MKTG960-301
PhD Seminar
October 12, 2011
Today’s Agenda
Measuring Happiness
 Easterlin Paradox
 Kahneman & Deaton’ s Partial Solution
 Affective forecasting errors

Happiness
Brickman et al. (1978)
Very
much
5
4.5
4
3.5
3
2.5
2
1.5
Not at
all
1
Winners
Controls
Victims
Genetic Components?

Twin study: Compared happiness ratings
of fraternal and identical twin pairs (many
scales including depression, etc)
Happiness of fraternal pairs unrelated
 Happiness of identical pairs associated
(approximately 50% of variation)

Measuring Happiness
as Economic Well-being
Economists use financial indicators

Macro-level measures: GDP
 Micro-level measures: lifetime income

Gross National Happiness (GNH) was
developed in an attempt to define an indicator
that measures quality of life or social progress
in more holistic and psychological terms than
gross domestic product (GDP)
Measuring Happiness
as Overall Well-being
or Life Satisfaction

Psychologists initially measured happiness using
questions about global life satisfaction

Cantril Self-Anchored Life Evaluation Ladder

“How happy are you with your life in general?”

Global life satisfaction (Average= 6.75 on a 0-10 scale)
Self-Reports
Global Measures of Happiness
20%
46%
27%
4%
2%
1%
0%
Diener, E., Emmons, R., Larsen, J., & Griffin, S. (1985). Below
are five statements with which you may agree or disagree.
1 = strongly disagree
2 = disagree
3 = slightly disagree
4 = neither agree nor disagree
5 = slightly agree
6 = agree
7 = strongly agree
1. In most ways my life is close to my ideal.
2. The conditions of my life are excellent.
3. I am satisfied with my life.
4. So far I have gotten the important things I want in life.
5. If I could live my life over, I would change almost nothing.
How much greater happier are
Californians than Midwesterners?
3
Predictions
2
1
0.64
0.57
0.01
0
-1
-2
-3
Californians Midwesterners
Actual
Measuring Happiness
as Experienced Sampling or
Moment-to-moment ratings
Measuring Happiness
with the day reconstruction
method
Activity
Time spent (hours)
Intimate relations
0.23
Socializing after work
1.14
Relaxing
2.17
Dinner
0.81
Lunch
0.57
Exercise
0.22
Praying/worship`
0.45
Socializing at work
1.12
Watching TV
2.19
Phone at home
0.93
Napping
0.89
Cooking
1.15
Shopping
0.41
Computer (non-work)
0.51
Housework
1.12
Childcare
1.10
Evening commute
0.61
Working
6.80
Morning commute
0.47
Net affect
4.83
4.15
3.96
3.94
3.91
3.85
3.78
3.78
3.65
3.52
3.35
3.27
3.23
3.22
2.99
2.99
2.77
2.68
2.09
Unh Index
0.04
0.07
0.08
0.07
0.08
0.09
0.11
0.10
0.10
0.13
0.13
0.14
0.16
0.17
0.16
0.20
0.21
0.21
0.29
Measuring Happiness
with Brain Scans

was more.
But what about money?
What do people say makes them happy?
% “Very important or essential”
90
Be very well off financially
80
70
60
50
40
Develop a meaningful philosophy of life
30
20
10
0
1965
1970
1975
1980
1985
1990
1995
2000
2005
Percentage of Americans who say
they are “very happy” (Gallup, 2003)
70%
60%
50%
40%
30%
20%
10%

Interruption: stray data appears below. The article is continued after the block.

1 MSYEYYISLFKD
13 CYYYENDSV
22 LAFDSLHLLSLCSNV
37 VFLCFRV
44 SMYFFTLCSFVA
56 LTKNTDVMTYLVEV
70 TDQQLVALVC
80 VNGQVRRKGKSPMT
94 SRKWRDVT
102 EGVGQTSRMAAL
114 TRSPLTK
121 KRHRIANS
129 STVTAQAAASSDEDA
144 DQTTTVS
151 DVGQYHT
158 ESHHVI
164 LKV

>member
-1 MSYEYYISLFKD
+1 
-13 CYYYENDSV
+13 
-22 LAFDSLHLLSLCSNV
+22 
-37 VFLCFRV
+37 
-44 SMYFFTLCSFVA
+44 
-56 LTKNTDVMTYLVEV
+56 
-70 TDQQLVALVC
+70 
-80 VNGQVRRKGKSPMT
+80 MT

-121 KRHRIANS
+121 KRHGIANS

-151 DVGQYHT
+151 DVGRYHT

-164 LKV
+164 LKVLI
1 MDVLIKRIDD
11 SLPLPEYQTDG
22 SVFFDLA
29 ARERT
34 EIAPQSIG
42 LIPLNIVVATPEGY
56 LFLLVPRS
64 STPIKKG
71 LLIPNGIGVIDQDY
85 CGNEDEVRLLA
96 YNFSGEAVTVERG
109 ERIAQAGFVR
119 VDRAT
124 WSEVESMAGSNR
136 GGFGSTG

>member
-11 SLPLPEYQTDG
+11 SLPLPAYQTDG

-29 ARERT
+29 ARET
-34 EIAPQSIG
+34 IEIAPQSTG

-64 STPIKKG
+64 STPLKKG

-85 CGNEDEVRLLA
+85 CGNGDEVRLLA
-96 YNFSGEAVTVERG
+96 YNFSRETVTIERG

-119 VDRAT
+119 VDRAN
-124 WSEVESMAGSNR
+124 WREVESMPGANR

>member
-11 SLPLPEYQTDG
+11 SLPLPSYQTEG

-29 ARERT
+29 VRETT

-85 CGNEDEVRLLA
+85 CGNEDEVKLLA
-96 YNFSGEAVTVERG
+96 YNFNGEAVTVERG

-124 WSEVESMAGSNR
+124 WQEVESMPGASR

0%
<$30,000
$30k-$50k
$50k-$75k
>$75,000
Australian Living Standards Survey, 1991-1992
(percent reporting high life satisfaction)
90%
80%
70%
60%
50%
40%
30%
20%
10%
0%
1
2
3
4
5
6
7
8
Household Income Deciles
9
10
$24,000
100%
Personal income
(in 1995 $)
90%
$20,000
80%
70%
$16,000
60%
50%
$12,000
40%
Very happy (%)
$8,000
30%
20%
$4,000
10%
$0
1957
0%
1966
1975
1984
1993
2002
Life satisfaction around the world
Easterlin Paradox: Happiness
is related to relative income,
not absolute income. Not
much change in well-being as
nations become wealthier


Easterlin found that within a given
country people with higher incomes are
more likely to report being happy.
However, in international comparisons
the average reported level of happiness
does not vary much with national
income per person, at least for countries
with income sufficient to meet basic
needs.
Not everyone agrees with Easterlin.
Stevenson and Wolfers believe there
is a robust relationship between
well-being and income (or more
precisely the log of income).

Kahneman and Deaton find a linear
relationship between life satisfaction
and the log of income.
Concave psychophysical functions
1. Bernoulli’s hypothesis that utility
is the log of wealth
2. Fechner’s Law that sensation is a
logarithmic function of physical
value
Emotional Well Being, Stress, and Life evaluation (SWB)
Positive affect Blue affect
Stress
High income
0.03
−0.06
−0.03
Insured
0.40
0.92
1.19
Old
0.79
0.93
6.28
Graduate
0.03
0.01
−1.93
Religious
1.16
−0.02
1.21
Female
0.16
−0.60
−1.89
Married
0.66
0.45
0.66
Weekend
1.13
0.72
4.83
Children
0.08
−0.37
−2.47
Caregiver
−0.49
−1.02
−2.99
Obese
−0.38
−0.14
−0.42
Divorced
−0.38
−0.27
−0.88
Health
−1.36
−1.22
−3.15
Headache
−4.45
−3.41
−9.82
Alone
−7.13
−2.10
−3.73
Smoker
−1.01
−0.84
−2.85
SWB
0.64
0.59
0.50
0.48
0.35
0.29
0.32
0.01
−0.11
−0.25
−0.31
−0.32
−0.48
−0.78
−0.75
−0.70
1
0.9
0.8
SWB
Pos Affect
0.7
Not Blue
Stree Free
0.6
0.5
0.4
10k
20k
40k
80k
160k
Affective Forecasting Errors and
Happiness
Focusing Illusion –people overestimate the
extent to which the target event matters
 Duration neglect and the failure to predict
adaptation
 Projection bias – people making
predictions about themselves in another
state (i.e., sexually aroused) have difficulty
imagining how they will feel in the other
state

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Money and happiness